Professor: Raymond A. Eve, Ph.D.

Office: 442 UH

Hours: 3:30 – 4:30 MW, and by appointment

Phone: 817-272-3764 (office)

or 817-272-2661 (Sociology office)

email: eve@uta.edu

 

 

 

Riots, Fads, Cults, and Social Movements

Sociology 3323.001

Fall, 2010

MW 2:30 - 3:50 p.m.

UH008

Course websitehttp://www.global-college.com/rayeve/courses/riots/

I. Text:

        a) Miller, David L. Introduction to Collective Behavior

           and Collective Action. (2nd ed.). Prospect Heights,

           IL.: Waveland Press. 2000.

 

        b) There are a few online readings (pdf format) that will

           also be required.  See reading list for details.

II. Course Description:

The course will investigate human behavior that is generated or shaped by the influence of the collectivity to which individuals respond. The elementary forms of collective behavior include riots, panics, fads, crazes, and so forth. The complex forms of social behavior are usually defined as social movements -- such as environmentalism ("The Greens"), the religious right, gay rights, revolutions, political campaigns, and so forth.  This latter category is covered in a separate course (Soci 3324).  The elementary forms of collective behavior can be characterized as relatively spontaneous, unstructured behaviors.  As such, it has collective behavior has sometimes been called "society in becoming."   It is often the way that change enters society. Collective behavior often appears wild and spontaneous, but such behavior is nonetheless predictable to a degree.  However, the rules for such behavior are not the rules that govern individual behavior. Thus, we tend to view such behavior as chaotic or mystical when, in fact, it is reasonably regular. Concepts to be examined in light of actual past or present episodes of collective behavior include: epidemic hysteria, the emergence of normative behavior, the use of symbols (Swastikas, for example, or crosses), public opinion, fads and fashion, and riot generation and control.  Indeed there are many other forms of collective behavior as well and we will examine wide variety of these.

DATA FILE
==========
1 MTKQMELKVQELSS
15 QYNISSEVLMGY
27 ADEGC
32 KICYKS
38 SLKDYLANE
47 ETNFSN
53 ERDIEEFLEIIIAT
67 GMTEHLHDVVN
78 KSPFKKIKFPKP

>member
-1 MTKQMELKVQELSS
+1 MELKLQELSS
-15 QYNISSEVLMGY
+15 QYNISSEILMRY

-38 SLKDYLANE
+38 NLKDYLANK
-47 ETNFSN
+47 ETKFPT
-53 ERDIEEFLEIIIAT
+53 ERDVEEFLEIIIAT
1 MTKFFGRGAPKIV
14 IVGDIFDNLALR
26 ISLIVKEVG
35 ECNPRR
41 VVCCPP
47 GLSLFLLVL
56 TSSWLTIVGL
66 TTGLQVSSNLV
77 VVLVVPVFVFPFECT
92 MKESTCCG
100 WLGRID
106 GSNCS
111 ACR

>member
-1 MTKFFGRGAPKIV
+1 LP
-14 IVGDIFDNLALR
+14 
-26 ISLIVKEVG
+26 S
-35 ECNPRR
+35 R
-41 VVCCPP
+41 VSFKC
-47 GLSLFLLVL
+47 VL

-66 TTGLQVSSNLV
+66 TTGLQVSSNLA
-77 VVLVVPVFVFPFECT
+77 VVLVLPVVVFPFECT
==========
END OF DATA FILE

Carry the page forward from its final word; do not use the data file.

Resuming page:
III. Attendance

Students attending regularly and otherwise showing motivation will receive more consideration in grading than will those attending seldom.

IMPORTANT: NOTE THAT ARRIVING AT AN EXAM MORE THAN 10 MINUTES LATE WILL REQUIRE THE STUDENT TO SCHEDULE A MAKEUP EXAM AND PRODUCE A VALID REASON FOR MISSING/BEING LATE TO THE EXAM!

IV. Grading Practices:

Your grade will be based on three non-comprehensive exams (counting 33.3% each) and/or an optional term paper. (If you choose to do the optional term paper, the three exams and the term paper will each count 25% of your grade).

Reasons for excuses from exams must be very serious and should be checked in advance with the Professor. (Written medical excuses will be accepted).

Important dates:

Exam 1 = 33.3%, October 4th

Last day to drop a course = November 5th

Exam 2 = 33.3% November 8th

Thanksgiving Break = November 25th – 28th

OPTIONAL: Term Paper = November 30th (Due Date)

Final Exam = 33.3% Monday, Dec. 13th (2-4:30)

Important!!! Any assignments which are turned in late will have their scores reduced by 5% each day they are late unless the student has shown serious reasons (preferably in advance) to the Professor for the delay.  Students are required to keep a paper or e-copy backup of any work submitted during the semester.

VI. Disabilities:

If you require an accommodation based on disability, I would like to meet with you in the privacy of my office, during the first week of the semester, to make sure you are appropriately accommodated.

VII. Drops from the Roll:

The Professor will not automatically drop any student from the roll. Students wishing to drop must make their own arrangements to do so.


VIII. Academic Honesty:

Students are expected to conform to the university’s policy on academic honesty. That policy is clearly stated in both the undergraduate and graduate catalogs and should be reviewed by each student.

IX. Student Success Programs

The University of Texas at Arlington supports a variety of student success programs to help you connect with the University and achieve academic success.  They include learning assistance, developmental education, advising and mentoring, admission and transition, and federally funded programs.  Students requiring assistance academically, personally, or socially should contact the Office of Student Success Programs at 817-272-6107 for more information and appropriate referrals.